Assessment

Knowing what skills, character traits and interests each of you bring to the job search is vital to the process. Knowing who you are and learning from third party assessments can help frame the discussion.

Assessment

Knowing what skills, character traits and interests each of you bring to the job search is vital to the process. Knowing who you are and learning from third party assessments can help frame the discussion.

Assessment

Knowing what skills, character traits and interests each of you bring to the job search is vital to the process. Knowing who you are and learning from third party assessments can help frame the discussion.

Identify Traits & Skills

Self-assessment can be an ideal starting point for a job search.
First, do some self-reflection. Identify two things you are really good at, two things you like about yourself, two positive words you would like people to use in describing you. Own those before you get input from outside sources.
Next, find an outside assessment test that assists in identifying personality traits, skills, and values – all of which are useful when thinking about a job that will best suit you.
There are free or inexpensive assessment tests available online. Most insightful will be assessments that offer a battery of skills, values, and personality tests. The more information, the better.

Review & Understand the Results

Reflect on the insights the tests reveal. Decide if you agree with the assessment or not. If you don’t, think about why you disagree or what you would say instead.
While the results are by no means concrete, they can point out distinguishing characteristics and preferences. Test results can highlight your strengths and identify various kinds of work you might enjoy.
Some tests will recommend areas of potential “fit”. They are merely suggestions. They should not be considered definitive or binding.

Incorporate Results into Your Plan

Once you understand your results, decide what action to take.
Weave the skills and traits into the language on your resume and in your interview prep.
Explore whether these revelations change your perceived job direction.
Be prepared to discuss these revelations during job prep and interviews, formal or otherwise.

Identify Traits & Skills

Self-assessment can be an ideal starting point for a job search.
First, do some self-reflection. Identify two things you are really good at, two things you like about yourself, two positive words you would like people to use in describing you. Own those before you get input from outside sources.
Next, find an outside assessment test that assists in identifying personality traits, skills, and values – all of which are useful when thinking about a job that will best suit you.
There are free or inexpensive assessment tests available online. Most insightful will be assessments that offer a battery of skills, values, and personality tests. The more information, the better.

Review & Understand the Results

Reflect on the insights the tests reveal. Decide if you agree with the assessment or not. If you don’t, think about why you disagree or what you would say instead.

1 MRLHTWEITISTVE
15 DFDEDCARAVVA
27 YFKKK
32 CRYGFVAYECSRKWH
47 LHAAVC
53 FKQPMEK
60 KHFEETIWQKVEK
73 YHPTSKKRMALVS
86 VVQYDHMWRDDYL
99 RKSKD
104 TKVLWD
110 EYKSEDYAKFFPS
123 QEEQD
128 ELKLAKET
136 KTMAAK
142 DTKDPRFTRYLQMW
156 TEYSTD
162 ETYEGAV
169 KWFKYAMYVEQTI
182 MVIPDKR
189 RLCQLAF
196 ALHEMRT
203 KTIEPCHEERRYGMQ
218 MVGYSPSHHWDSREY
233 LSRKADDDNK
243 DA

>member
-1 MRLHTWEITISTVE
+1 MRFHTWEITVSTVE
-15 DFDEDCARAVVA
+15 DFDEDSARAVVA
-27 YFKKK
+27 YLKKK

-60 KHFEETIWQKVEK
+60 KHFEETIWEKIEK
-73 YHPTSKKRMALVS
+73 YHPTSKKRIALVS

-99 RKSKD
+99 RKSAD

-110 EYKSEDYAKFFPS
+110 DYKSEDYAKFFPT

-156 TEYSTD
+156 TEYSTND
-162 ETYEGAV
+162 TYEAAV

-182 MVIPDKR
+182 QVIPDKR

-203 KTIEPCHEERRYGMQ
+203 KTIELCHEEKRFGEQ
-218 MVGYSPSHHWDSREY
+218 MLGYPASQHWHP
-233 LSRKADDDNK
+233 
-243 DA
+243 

While the results are by no means concrete, they can point out distinguishing characteristics and preferences. Test results can highlight your strengths and identify various kinds of work you might enjoy.
Some tests will recommend areas of potential “fit”. They are merely suggestions. They should not be considered definitive or binding.

Incorporate Results into Your Plan

Once you understand your results, decide what action to take.
Weave the skills and traits into the language on your resume and in your interview prep.
Explore whether these revelations change your perceived job direction.
Be prepared to discuss these revelations during job prep and interviews, formal or otherwise.

Identify Traits & Skills

Self-assessment can be an ideal starting point for a job search.
First, do some self-reflection. Identify two things you are really good at, two things you like about yourself, two positive words you would like people to use in describing you. Own those before you get input from outside sources.
Next, find an outside assessment test that assists in identifying personality traits, skills, and values – all of which are useful when thinking about a job that will best suit you.
There are free or inexpensive assessment tests available online. Most insightful will be assessments that offer a battery of skills, values, and personality tests. The more information, the better.

Review & Understand the Results

Reflect on the insights the tests reveal. Decide if you agree with the assessment or not. If you don’t, think about why you disagree or what you would say instead.
While the results are by no means concrete, they can point out distinguishing characteristics and preferences. Test results can highlight your strengths and identify various kinds of work you might enjoy.
Some tests will recommend areas of potential “fit”. They are merely suggestions. They should not be considered definitive or binding.

Incorporate Results into Your Plan

Once you understand your results, decide what action to take.
Weave the skills and traits into the language on your resume and in your interview prep.
Explore whether these revelations change your perceived job direction.
Be prepared to discuss these revelations during job prep and interviews, formal or otherwise.
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